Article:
Occupying an ornate, neo- Gothic edifice on the corner of Markt, Historium opens on 25 November. It promises a multi-sensory exploration of Bruges’ medieval history, with scents, sounds and a reconstruction of Van Eyck’s studio. If surrealism is more your thing, head for the Museum- Gallery Xpo Salvador Dalí (7 Markt). Set below the city’s medieval bell tower, the Belfort, it showcases Dalí’s graphic art, drawings and sculptures.
There is a small admission charge for the magnificent Gothic hall upstairs, but you can look around the lobby of the Stadhuis for free. It’s hung with 18th-century paintings – which suggest that Bruges looks a lot more medieval today than it used to.
Of the green-canopied brasseries along the north side of the marketplace, the family-run Restaurant St-Joris is a reliable bet, with particularly good steaks.
Is very much a locals’ hangout, and the set lunch is terrific value for money. Immediately recognisable by the two olive trees outside its door, the Olive Tree (3 Wollestraat, (0)5 033 0081) is a small Greek restaurant run by the Limnios family. The rich, homemade moussaka is a revelation.
Serves French and Belgian specialities, including delicious crêpes, and has tables on the cobbled square.
(rooms from €80) is a well-appointed, modern three-star – ideal if you’re looking for a convenient crashpad. For a more romantic feel, try the Hotel de Orangerie (10 Kartuizerinnenstraat, (0) 5 034 1649, hotelorangerie.be, rooms from €165), set in a 15th-century former convent by the Den Dijver canal.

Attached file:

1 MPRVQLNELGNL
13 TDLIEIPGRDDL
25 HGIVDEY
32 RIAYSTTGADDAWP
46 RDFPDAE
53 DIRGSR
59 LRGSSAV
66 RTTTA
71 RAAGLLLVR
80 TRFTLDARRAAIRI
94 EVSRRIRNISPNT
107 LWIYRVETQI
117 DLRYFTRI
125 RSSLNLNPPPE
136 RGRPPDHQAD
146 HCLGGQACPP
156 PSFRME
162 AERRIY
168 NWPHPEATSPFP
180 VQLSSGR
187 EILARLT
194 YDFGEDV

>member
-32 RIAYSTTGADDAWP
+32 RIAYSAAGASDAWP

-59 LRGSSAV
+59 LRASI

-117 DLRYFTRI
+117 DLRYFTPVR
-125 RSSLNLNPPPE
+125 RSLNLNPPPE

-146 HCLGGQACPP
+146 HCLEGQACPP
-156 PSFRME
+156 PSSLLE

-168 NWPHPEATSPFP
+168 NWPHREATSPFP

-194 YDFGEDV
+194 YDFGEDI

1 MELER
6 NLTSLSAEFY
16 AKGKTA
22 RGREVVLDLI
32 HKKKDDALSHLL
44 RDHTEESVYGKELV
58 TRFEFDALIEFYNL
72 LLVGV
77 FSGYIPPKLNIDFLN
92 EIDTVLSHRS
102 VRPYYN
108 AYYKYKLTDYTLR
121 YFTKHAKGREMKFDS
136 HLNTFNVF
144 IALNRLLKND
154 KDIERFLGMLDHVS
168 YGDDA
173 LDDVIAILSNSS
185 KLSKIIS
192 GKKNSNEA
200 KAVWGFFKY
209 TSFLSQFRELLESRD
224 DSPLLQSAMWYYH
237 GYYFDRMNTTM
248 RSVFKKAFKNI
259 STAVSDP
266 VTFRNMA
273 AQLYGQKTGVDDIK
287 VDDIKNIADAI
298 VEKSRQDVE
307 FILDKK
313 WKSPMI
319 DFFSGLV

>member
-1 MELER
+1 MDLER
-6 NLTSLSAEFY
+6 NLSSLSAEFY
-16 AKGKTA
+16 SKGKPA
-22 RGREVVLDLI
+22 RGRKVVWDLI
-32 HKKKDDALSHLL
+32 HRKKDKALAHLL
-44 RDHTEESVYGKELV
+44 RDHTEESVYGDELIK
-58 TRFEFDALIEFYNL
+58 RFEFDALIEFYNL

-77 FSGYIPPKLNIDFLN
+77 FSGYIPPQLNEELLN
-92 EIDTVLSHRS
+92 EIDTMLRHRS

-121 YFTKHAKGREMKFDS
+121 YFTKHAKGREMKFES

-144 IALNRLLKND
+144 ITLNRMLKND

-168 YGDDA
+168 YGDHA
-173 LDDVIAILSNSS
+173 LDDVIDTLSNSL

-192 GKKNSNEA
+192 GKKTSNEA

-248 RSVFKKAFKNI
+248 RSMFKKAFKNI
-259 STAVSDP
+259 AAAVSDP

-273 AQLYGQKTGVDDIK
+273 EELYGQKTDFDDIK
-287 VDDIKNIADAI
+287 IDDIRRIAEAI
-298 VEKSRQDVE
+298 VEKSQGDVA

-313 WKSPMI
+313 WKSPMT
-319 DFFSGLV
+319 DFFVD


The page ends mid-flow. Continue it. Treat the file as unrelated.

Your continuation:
(rooms from €120) Is a fine old establishment with elegant decor, very comfortable beds and lovely views over the canals from the modern wing to the rear.
Co-founded by Michelin-starred chef Bart Desmidt and chocolatier Jan Verleye, BbyB offers a playful take on gourmet chocolate. Flavours are packaged in colour-coded boxes, and include white chocolate with passion fruit and basil.
Opened in 1920, Rombaux sells instruments, an enormous array of CDs (primarily classical, jazz and world music) and busts of the great composers.
Sells pralines, chocolates, marzipan and honey – and serves the best hot chocolate in Bruges.
Is a Bruges rarity: a drinking hole that (at weekends) stays open after midnight. Take care: the house brew, “Tripel van De Garre”, is a heady 11.5%.